Welcome back to our Brand Transformation Campaign, where we’ve interviewed inspirational women about their own personal brand transformation. Meet Dawn Yvette, who has been transitioning her brand to blogger and photographer after being diagnosed with a chronic illness.
Tell us a bit about who you were before the change? What was your personal brand (i.e. how other people perceived you)?
I set up my own career and training consultancy in 2004, where I specialised in career management with a focus on self-promotion and business communication skills. I had a lot of ambition and a passion for helping improve their success in the workplace. I was fearless and found much joy in creating a business that was from my own vision, using my design skills as well as a newly found entrepreneurial drive.
I had a wide range of clients, from students to successful professionals. As I became established, coaching directors of large corporations and being asked to run training sessions and speak at seminars and events. I wrote articles for online magazines and industry publications. I was known for my passion, creativity and my expertise in career development, self-promotion and communication skills.
What made you think you needed to change? Was it a bolt of lightning moment or did it happen over time?
The health condition that changed my life did not start overnight, it crept up on me over the course of a year, I was so busy with my ambition I didn’t have time to listen to my body. It started with me feeling exhausted most weekdays especially after I’d do a corporate training session or travel to see a coaching client. I’d find myself waking up from ten hours sleep still exhausted. My weekends were spent in bed or on the sofa, where I would try and recover but a weekend of rest was never enough.
As the business began to grow and become more demanding, I struggled to keep up the pace but continued to put all my energy into my work. Then one month in 2008 I got a flu virus that I couldn’t recover from, I became mostly bed/sofa ridden for many months feeling seriously unwell. I struggled day to day with even the simplest of tasks that as healthy people we take for granted, eventually, I had to close my business. After having many tests to find out what was wrong, I finally got diagnosed with condition the Fibromyalgia.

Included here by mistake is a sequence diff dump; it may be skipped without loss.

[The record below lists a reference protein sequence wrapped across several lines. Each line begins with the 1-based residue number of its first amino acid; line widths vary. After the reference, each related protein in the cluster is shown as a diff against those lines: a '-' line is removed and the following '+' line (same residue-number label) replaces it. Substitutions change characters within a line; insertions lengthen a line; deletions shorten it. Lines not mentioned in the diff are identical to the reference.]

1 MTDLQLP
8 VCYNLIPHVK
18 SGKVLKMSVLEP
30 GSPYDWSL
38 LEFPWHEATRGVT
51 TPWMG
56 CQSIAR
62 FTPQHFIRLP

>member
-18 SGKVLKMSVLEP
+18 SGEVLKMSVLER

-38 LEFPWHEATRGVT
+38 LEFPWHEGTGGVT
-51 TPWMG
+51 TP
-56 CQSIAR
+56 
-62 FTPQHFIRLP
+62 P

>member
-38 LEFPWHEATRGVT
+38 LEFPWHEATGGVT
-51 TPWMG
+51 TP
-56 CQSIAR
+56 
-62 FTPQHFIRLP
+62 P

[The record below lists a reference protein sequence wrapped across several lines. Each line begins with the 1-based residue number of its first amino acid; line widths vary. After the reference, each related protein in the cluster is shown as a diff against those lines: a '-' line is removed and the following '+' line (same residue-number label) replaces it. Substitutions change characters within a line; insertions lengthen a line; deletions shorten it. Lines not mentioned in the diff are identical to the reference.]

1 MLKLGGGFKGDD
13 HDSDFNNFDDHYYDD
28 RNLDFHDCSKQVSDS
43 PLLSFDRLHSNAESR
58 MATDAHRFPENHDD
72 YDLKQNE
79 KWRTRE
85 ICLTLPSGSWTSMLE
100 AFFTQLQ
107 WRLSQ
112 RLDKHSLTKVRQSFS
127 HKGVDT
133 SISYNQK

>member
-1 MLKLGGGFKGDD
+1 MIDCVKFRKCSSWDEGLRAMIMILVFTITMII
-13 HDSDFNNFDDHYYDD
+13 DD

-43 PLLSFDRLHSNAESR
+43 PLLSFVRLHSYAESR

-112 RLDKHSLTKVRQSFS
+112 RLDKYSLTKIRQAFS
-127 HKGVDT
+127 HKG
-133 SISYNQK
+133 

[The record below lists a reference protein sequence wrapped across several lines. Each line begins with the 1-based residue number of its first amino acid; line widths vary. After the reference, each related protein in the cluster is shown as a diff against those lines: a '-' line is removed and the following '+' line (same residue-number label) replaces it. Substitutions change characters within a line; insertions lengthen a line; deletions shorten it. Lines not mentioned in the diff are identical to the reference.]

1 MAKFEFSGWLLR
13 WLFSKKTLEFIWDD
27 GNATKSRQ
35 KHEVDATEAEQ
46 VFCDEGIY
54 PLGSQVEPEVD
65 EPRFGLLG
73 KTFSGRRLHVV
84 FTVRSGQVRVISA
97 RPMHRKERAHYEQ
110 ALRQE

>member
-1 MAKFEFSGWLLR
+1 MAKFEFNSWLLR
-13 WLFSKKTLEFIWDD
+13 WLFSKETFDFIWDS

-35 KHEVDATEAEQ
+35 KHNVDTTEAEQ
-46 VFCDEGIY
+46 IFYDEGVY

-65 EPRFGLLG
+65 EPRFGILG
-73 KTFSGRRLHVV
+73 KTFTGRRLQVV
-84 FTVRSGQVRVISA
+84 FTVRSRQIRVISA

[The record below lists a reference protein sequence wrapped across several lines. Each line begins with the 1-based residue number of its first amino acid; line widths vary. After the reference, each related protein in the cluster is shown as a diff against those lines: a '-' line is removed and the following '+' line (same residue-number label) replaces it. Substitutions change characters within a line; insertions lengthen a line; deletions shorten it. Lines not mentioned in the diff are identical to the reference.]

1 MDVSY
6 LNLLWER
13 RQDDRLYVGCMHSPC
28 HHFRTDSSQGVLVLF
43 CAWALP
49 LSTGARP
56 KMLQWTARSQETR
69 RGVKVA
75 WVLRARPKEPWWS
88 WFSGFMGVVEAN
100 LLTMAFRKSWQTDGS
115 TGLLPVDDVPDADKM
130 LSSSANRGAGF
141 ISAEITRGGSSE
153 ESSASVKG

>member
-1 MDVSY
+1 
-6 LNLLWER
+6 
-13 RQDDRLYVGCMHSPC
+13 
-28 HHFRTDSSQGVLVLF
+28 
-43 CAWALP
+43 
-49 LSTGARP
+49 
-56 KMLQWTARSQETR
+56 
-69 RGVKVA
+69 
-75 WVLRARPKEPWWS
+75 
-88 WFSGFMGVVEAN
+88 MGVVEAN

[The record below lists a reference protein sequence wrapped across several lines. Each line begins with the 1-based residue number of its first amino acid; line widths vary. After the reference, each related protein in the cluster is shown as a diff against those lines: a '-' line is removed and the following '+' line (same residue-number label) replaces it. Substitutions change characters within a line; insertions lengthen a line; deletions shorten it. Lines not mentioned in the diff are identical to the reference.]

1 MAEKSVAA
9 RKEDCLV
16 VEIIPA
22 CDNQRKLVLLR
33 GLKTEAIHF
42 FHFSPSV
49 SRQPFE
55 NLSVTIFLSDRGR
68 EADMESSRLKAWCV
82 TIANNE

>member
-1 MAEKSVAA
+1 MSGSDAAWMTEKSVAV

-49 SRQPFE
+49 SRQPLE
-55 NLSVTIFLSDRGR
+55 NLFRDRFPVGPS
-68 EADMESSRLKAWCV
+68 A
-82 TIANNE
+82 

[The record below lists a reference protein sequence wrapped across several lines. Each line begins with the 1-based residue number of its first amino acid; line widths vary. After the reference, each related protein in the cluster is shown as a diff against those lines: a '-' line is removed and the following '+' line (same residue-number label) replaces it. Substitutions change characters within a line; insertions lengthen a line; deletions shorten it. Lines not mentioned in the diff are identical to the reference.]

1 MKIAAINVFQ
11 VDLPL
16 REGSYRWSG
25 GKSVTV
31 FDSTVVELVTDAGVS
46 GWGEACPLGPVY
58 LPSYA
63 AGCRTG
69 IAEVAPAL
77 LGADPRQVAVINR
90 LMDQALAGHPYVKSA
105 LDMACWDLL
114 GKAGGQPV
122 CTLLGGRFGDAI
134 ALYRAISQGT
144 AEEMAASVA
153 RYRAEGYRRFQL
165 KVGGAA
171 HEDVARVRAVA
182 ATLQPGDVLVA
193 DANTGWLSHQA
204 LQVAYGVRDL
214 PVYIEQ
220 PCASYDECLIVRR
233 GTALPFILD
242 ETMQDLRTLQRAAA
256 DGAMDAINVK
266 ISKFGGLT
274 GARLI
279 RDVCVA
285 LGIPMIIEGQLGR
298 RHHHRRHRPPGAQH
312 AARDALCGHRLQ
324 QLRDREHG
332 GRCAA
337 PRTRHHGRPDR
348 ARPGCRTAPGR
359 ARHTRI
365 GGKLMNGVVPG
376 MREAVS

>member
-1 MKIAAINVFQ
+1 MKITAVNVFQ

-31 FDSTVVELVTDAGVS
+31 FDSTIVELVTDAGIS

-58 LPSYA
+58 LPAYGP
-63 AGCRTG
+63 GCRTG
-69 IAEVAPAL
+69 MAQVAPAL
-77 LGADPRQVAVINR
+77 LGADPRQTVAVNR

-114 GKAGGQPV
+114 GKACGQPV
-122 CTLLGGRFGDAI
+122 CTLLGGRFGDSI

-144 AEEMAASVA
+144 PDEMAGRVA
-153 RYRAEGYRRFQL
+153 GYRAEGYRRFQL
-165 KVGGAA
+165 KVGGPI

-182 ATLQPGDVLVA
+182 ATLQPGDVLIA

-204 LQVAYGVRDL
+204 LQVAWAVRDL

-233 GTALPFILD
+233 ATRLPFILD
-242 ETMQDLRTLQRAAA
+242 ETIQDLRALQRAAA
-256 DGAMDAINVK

How did you set things in motion? Did you leap in or make the change in increments?
With no understanding or support from my GP, through sheer determination I managed to recover significantly from this chronic illness, this was done with the help of private specialists. I made it my full-time job to get well, working holistically with mind body and soul. I changed my body with nutrition, acupuncture and for my mind I had meditation, and for the soul, I practised restorative yoga.
I used the little energy I had to work on myself, to find meaning out of the situation. I had a strong belief that I would eventually come through the other side of the illness with a greater knowledge of myself and started journaling, which lead me to rediscover my love for writing. I began to do online writing courses learning about ‘life writing’ studying memoir and personal essay, this fed my soul and allowed me to find some purpose.